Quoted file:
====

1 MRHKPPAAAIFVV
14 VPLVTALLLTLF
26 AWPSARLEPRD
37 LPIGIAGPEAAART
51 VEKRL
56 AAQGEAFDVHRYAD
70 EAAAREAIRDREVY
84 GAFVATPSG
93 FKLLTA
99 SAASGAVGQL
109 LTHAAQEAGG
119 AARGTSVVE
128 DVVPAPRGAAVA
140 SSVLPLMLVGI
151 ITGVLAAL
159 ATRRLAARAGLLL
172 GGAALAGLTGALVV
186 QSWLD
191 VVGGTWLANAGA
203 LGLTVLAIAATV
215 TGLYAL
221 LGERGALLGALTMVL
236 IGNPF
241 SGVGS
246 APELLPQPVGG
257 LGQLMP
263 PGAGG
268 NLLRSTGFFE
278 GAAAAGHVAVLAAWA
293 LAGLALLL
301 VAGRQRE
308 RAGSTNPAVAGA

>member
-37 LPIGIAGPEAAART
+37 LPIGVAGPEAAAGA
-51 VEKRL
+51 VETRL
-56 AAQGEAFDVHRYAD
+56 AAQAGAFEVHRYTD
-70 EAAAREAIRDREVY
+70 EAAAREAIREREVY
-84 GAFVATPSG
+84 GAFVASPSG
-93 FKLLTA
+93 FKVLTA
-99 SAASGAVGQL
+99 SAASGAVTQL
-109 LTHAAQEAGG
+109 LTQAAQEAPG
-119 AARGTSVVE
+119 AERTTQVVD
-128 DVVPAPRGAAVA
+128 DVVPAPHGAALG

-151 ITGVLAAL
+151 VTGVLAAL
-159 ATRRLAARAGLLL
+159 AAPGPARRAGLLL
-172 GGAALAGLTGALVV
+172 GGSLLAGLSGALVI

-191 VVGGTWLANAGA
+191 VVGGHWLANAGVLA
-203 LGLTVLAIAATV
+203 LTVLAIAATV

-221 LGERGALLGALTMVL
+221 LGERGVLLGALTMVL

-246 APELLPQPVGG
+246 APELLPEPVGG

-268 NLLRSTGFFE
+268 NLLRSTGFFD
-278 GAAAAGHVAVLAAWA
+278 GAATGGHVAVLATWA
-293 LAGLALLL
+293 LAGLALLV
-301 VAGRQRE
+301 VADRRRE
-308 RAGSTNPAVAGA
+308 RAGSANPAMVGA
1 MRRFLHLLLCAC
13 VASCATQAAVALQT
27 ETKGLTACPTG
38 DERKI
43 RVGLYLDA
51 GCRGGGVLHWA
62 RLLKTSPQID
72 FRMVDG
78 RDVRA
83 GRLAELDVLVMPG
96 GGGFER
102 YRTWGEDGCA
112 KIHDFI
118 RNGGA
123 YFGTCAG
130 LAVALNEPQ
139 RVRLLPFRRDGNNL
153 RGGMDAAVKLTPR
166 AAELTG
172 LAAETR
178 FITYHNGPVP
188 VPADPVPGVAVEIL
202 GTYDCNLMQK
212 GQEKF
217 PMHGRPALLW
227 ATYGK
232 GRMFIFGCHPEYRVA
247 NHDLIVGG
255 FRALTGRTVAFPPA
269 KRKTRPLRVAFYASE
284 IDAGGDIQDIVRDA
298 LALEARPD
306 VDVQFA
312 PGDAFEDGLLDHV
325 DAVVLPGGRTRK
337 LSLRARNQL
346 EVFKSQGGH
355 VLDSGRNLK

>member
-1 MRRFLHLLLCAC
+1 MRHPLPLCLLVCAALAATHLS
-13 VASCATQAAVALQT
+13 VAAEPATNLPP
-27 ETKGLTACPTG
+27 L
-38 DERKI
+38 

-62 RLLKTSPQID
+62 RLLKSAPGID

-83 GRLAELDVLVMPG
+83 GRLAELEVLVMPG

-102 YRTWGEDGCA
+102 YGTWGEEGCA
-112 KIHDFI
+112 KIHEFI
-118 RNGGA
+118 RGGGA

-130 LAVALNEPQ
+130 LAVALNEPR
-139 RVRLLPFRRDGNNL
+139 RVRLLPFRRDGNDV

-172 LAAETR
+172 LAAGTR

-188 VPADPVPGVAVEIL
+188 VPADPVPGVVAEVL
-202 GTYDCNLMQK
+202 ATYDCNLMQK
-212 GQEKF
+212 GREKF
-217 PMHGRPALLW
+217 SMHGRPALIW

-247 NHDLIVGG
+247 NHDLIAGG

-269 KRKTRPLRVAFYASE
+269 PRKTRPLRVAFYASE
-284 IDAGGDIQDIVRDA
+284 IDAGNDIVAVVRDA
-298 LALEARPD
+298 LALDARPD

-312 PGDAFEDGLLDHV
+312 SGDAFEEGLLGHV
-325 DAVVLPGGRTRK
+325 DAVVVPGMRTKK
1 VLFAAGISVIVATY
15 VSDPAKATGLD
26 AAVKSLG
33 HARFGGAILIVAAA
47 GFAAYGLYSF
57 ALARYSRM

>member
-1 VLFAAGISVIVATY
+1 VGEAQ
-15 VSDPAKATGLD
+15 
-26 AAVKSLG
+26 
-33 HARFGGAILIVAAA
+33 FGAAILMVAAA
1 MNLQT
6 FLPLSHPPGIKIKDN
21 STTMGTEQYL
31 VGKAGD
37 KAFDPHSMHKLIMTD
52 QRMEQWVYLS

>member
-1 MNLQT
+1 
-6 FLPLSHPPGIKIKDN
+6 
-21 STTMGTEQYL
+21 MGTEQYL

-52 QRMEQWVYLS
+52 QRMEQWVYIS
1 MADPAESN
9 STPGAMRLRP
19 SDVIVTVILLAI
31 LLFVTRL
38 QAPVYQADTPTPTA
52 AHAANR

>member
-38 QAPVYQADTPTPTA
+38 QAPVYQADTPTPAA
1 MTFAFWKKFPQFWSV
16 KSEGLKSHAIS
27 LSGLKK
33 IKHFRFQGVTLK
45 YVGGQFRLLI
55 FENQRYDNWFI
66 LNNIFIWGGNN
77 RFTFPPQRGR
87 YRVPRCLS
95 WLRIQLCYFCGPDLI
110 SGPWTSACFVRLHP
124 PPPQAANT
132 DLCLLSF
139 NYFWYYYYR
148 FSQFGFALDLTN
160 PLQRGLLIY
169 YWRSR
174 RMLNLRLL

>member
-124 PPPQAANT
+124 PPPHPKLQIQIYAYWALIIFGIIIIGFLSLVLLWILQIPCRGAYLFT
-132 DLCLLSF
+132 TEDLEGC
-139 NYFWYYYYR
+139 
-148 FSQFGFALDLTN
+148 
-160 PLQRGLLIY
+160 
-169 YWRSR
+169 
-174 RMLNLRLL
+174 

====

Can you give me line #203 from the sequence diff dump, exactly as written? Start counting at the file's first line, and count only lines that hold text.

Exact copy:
33 IKHFRFQGVTLK